include things such as whether or not the seat belt was worn during the impact, and did it do
any damage to the waist/groin or shoulder when it was ‘locked up’. Was the patient the driver or
passenger? Did they see the accident coming and brace for it? Was it a rear, front, or side-end
collision? Did they collide with another vehicle, stationary object, or pedestrian? How fast were
the vehicle(s) going, and what was their make/model? Did they go to the hospital immediately,
or seek medical attention soon after? What were the weather conditions on the road? What is
the patient’s normal routine pre and post-MVA, and how has the accident affected them since?
What are the limitations in their everyday activity post-MVA? There are many considerations to
take into place as every scenario will be different, and every patient will need distinctive
RMT Treatment for MVA’s
Although other injuries can arise after a motor vehicle accident, the conditions described above
are common complaints that many patients find they develop after their MVA. In most cases,
many people see a significant improvement with consistent treatment, adhering to the home
care plan, and being very patient with their recovery. As ICBC pre-approves 12 initial Registered
Massage Therapy sessions for ICBC treatment, it is beneficial to book all of the sessions at
least once a week, for the next 12 weeks. Extensions can be made on your behalf on a need-to
basis, and you are welcome to speak to your Registered Massage Therapist about whether or
not you qualify for this.
In rare cases, some of the listed injuries – along with more – may develop into more severe
conditions which can either be fatal/detrimental or require immediate medical observation.
Some of these include:
● Concussions: This must be treated as soon as possible as it is considered a serious
injury. Symptoms include: vision loss, difficulty concentrating/remembering, confusion,
speech difficulties, dilated pupils, headache/migraine, dizziness, and tinnitus. Recovery
● Facial Trauma: Injuries that are more severe than cuts/scrapes on the face, including
eye trauma (results in temporary/permanent vision loss), ear trauma (results in
temporary/permanent hearing loss), jaw fractures, and dental injuries.
● Back & Spine Trauma: Unfortunately, it is common to acquire paralysis in the limbs or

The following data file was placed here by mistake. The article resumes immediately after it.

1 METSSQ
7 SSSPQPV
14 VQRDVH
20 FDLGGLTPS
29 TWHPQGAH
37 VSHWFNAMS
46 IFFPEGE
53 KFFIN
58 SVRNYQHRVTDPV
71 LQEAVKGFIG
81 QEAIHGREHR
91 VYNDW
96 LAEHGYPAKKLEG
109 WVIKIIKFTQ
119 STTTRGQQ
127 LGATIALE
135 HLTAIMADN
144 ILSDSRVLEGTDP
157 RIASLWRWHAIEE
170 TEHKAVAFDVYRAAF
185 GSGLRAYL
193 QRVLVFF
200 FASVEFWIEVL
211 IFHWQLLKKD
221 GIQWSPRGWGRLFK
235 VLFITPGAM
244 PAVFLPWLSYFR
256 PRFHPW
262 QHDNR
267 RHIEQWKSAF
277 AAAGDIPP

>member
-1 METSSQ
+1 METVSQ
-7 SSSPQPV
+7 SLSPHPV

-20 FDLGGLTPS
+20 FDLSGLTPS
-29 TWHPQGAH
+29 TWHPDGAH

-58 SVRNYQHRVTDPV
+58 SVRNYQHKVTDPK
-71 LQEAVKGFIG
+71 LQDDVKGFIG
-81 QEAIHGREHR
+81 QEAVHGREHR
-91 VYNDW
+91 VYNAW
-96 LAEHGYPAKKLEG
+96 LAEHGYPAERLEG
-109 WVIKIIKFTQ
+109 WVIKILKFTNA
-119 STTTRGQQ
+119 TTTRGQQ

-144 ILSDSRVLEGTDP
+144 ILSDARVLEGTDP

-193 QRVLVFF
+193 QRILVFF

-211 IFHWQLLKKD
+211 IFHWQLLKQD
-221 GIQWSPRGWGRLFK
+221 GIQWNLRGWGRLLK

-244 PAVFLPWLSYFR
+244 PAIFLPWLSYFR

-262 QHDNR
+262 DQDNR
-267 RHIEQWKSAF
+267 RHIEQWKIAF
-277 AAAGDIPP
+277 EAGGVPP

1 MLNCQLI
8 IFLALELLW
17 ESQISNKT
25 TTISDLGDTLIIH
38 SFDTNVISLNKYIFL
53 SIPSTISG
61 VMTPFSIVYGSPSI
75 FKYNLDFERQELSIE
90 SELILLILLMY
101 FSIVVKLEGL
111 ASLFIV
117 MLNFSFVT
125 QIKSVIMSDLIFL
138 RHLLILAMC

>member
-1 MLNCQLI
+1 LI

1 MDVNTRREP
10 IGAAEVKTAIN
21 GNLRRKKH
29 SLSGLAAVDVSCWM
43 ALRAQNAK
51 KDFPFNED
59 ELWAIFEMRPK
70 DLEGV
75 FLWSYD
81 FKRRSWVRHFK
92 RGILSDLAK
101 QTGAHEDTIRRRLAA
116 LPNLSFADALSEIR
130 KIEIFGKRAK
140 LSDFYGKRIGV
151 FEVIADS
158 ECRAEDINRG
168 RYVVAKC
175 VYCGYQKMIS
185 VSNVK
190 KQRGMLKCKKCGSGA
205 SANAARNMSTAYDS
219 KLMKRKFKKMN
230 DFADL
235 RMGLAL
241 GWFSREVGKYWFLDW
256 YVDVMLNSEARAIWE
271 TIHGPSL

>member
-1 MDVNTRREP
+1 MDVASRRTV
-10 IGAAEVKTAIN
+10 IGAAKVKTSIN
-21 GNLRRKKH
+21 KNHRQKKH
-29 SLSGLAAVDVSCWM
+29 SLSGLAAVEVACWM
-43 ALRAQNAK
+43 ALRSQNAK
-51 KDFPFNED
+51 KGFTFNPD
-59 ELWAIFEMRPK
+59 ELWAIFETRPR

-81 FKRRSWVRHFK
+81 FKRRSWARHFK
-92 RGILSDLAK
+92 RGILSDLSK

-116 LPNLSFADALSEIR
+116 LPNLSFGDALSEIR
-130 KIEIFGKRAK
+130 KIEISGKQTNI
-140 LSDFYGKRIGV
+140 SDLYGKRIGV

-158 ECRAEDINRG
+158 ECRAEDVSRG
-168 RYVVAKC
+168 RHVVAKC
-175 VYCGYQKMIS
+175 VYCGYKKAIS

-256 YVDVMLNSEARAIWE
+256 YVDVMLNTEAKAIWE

other major parts of the body, especially in severe cases. However, rest and physical
therapy are typically good for back and spine injuries which are less severe.
● Traumatic Brain Injuries (TBI): Concussions are a form of Traumatic Brain Injury and can
go away on their own with minimal to moderate care/doctor supervision. However, some
TBIs can be more difficult to recover from – such as those that alter a person’s
consciousness. In extreme cases, they can lead to serious health complications such as
coma, being in a minimally conscious state, or even brain death. Symptoms of a TBI
include concussion symptoms, loss of consciousness, coma, inability to wake up, feeling
weak/numb in extremities, seizures, persistent vomiting/diarrhea, dilation of one/both
pupils, loss of coordination, and slurred speech.
● Death: In extremely severe cases, death can be either instantaneous or inevitable due to
the very extensive trauma acquired during the motor vehicle accident.
While initial injuries or symptoms may not be instantly identifiable, you should always seek
medical attention and/or go to the hospital as soon as possible for immediate care. Although
motor vehicle accidents are typically avoidable, a few ways in which you can prevent the
occurrence of an MVA-related injury include: keeping your vehicle up to date, always wearing a
seatbelt, adjusting the steering wheel, adjusting all mirrors as needed, correctly positioning your
seat, and pay attention at all times.
Christina Sharma, RMT
(Massage Therapy Vancouver)